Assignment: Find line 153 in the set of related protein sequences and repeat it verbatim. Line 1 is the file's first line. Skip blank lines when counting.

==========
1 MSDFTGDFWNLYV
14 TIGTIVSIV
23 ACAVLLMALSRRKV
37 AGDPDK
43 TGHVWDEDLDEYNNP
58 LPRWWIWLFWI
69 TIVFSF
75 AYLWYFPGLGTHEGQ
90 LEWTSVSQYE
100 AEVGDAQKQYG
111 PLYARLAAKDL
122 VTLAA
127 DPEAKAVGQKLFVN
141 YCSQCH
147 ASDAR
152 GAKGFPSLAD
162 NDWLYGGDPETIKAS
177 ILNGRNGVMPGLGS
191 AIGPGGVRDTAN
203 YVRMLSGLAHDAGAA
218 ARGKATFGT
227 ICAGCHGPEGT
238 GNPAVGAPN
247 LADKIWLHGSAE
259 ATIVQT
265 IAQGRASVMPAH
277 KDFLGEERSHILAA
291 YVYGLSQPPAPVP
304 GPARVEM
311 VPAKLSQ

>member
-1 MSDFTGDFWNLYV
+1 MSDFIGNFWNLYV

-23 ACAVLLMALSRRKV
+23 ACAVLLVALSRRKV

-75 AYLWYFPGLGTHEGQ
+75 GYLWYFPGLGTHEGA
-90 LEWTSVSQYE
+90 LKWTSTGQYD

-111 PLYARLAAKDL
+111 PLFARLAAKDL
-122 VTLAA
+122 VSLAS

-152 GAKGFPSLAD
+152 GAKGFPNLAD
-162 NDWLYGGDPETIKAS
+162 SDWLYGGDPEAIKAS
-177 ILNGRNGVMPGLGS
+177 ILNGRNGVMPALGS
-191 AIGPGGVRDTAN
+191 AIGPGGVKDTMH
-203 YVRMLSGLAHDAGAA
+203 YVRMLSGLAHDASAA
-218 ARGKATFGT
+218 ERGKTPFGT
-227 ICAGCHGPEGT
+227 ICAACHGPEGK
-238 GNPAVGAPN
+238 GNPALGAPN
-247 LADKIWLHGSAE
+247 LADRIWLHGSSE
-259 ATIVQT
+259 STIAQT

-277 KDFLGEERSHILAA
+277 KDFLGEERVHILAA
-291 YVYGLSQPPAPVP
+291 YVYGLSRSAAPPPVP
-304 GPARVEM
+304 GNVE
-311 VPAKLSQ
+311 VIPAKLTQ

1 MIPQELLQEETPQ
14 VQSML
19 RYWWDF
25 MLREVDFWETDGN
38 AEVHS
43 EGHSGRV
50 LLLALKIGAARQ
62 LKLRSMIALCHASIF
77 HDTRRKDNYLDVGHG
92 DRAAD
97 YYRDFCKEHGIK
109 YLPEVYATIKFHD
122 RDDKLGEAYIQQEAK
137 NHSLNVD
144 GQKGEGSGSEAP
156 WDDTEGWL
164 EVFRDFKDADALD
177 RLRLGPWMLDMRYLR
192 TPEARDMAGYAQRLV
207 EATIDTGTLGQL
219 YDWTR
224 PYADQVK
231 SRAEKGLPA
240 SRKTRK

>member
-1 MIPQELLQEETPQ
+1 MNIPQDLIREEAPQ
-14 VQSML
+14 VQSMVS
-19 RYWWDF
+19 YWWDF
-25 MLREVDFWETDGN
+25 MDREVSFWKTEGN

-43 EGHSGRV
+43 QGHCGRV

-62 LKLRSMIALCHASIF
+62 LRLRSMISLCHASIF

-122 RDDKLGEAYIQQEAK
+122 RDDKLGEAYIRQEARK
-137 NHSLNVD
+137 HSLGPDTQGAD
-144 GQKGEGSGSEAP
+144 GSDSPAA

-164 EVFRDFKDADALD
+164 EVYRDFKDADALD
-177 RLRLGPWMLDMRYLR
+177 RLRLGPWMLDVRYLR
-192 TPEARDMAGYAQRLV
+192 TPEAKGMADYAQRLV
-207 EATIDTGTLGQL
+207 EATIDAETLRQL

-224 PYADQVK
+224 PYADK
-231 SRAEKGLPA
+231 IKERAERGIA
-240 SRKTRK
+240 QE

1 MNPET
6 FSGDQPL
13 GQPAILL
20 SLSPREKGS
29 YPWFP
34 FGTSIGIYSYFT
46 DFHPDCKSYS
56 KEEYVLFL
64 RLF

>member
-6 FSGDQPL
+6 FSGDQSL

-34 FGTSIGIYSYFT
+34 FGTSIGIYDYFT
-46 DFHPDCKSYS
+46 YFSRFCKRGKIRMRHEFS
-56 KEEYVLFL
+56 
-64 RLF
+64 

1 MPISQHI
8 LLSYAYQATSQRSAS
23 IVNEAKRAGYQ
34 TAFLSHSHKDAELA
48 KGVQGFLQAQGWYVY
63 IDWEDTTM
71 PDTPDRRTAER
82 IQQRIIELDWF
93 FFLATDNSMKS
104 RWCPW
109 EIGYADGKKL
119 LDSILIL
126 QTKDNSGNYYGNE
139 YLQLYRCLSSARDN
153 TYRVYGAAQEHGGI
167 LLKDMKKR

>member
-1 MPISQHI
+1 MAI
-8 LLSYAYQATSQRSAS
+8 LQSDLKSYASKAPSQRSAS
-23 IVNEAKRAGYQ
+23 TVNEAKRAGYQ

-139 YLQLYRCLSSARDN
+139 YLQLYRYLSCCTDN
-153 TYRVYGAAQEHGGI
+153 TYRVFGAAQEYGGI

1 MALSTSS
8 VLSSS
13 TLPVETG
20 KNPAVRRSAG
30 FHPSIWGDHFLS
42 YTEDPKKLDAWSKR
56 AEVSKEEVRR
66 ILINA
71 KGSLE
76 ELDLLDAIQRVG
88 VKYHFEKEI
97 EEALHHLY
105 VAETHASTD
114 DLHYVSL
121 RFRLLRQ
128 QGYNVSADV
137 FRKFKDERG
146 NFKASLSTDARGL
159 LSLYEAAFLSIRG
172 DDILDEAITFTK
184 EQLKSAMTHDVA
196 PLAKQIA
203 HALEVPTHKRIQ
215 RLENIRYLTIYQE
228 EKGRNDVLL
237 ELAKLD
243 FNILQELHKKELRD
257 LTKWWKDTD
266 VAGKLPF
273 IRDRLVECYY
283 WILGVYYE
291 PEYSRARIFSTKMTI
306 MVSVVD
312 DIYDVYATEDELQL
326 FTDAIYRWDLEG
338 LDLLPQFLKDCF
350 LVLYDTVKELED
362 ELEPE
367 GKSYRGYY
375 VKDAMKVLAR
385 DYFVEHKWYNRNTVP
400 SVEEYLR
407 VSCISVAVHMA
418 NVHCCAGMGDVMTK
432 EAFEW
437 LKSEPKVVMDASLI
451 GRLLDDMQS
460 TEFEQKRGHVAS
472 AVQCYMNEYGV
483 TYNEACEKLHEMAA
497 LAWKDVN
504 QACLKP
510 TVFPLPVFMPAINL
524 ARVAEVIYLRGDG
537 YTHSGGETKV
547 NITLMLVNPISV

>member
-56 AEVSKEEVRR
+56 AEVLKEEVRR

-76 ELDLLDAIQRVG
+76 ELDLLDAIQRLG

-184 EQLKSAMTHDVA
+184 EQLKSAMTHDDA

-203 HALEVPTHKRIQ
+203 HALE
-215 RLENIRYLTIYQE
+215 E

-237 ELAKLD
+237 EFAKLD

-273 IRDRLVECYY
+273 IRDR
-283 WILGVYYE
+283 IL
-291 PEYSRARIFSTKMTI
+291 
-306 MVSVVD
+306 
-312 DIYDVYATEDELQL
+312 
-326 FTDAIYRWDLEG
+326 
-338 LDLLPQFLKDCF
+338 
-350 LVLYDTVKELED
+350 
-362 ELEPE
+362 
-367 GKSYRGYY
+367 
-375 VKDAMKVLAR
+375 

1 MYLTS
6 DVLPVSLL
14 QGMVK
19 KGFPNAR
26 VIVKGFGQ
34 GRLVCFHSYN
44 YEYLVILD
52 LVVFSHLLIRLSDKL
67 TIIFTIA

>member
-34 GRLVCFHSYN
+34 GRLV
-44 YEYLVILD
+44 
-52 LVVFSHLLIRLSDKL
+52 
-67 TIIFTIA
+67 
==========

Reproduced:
48 KGVQGFLQAQGWYVY